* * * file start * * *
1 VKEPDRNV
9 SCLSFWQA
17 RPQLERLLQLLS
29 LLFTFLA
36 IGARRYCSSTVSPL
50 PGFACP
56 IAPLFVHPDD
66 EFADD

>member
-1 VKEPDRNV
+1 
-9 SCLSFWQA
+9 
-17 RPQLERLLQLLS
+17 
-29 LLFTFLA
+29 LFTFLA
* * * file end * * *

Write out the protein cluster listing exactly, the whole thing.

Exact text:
1 VKEPDRNV
9 SCLSFWQA
17 RPQLERLLQLLS
29 LLFTFLA
36 IGARRYCSSTVSPL
50 PGFACP
56 IAPLFVHPDD
66 EFADD

>member
-1 VKEPDRNV
+1 
-9 SCLSFWQA
+9 
-17 RPQLERLLQLLS
+17 
-29 LLFTFLA
+29 LFTFLA